Alan Ladd and Geraldine Fitzgerald head up a team of spies in "O.S.S.,"
a 1946 film about the Office of Strategic Services formed just before
the U.S. entered World War II. Ladd and Fitzgerald are part of a group,
trained by Patric Knowles, who then parachute into France, perform acts
of sabotage and also spy activities. One of the complications is that
the Ladd character, John Martin, is a chauvinist who believes that
"Elaine Duprez" (Fitzgerald) can't do what he considers a man's job
effectively. She proves him wrong as she flirts with a German officer
and gets to travel with him by train. The sculpture she is doing of him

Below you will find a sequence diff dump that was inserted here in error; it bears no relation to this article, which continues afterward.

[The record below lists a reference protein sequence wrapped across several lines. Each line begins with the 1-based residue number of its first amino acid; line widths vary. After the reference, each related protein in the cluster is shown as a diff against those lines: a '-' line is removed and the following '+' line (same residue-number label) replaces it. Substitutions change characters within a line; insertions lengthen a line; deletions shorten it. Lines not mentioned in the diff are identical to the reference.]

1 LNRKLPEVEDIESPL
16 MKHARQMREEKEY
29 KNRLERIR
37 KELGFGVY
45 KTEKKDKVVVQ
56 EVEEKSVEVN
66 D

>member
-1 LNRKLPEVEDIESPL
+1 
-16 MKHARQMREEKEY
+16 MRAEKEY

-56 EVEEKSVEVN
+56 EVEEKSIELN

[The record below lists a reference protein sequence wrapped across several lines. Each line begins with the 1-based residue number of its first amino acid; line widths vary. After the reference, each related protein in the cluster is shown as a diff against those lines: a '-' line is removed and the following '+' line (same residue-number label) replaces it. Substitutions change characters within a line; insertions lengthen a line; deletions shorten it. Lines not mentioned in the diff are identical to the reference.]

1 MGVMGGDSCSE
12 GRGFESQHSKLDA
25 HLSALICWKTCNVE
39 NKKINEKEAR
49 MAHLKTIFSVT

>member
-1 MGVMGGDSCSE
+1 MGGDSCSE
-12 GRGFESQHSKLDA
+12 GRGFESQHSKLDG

contains a bomb, which she passes out the window to John and he plants.
She climbs out and the two run out of the tunnel. Eventually the two
fall in love, but it's bittersweet as they watch the rest of their team
fall prey to the Germans.
This is a pretty good film, not the most exciting thing you'll ever see, but it's heightened by the acting of Geraldine Fitzgerald and the presence of Alan Ladd. It's hard to think of Ladd as a great actor; he was very limited, but what he did, he did very well. Handsome, tough, with a no-nonsense line delivery, he was perfect starring in the noir films for which he is justifiably famous and, of course, Shane.
The attractive Patric Knowles does a good job, as does the rest of the cast. "O.S.S." is effective in that you care about the characters. There is some tension, though probably not enough, and nowhere near enough action for this kind of movie. If it were any other actors, it wouldn't be worth seeing; but given the cast, it's a decent watch.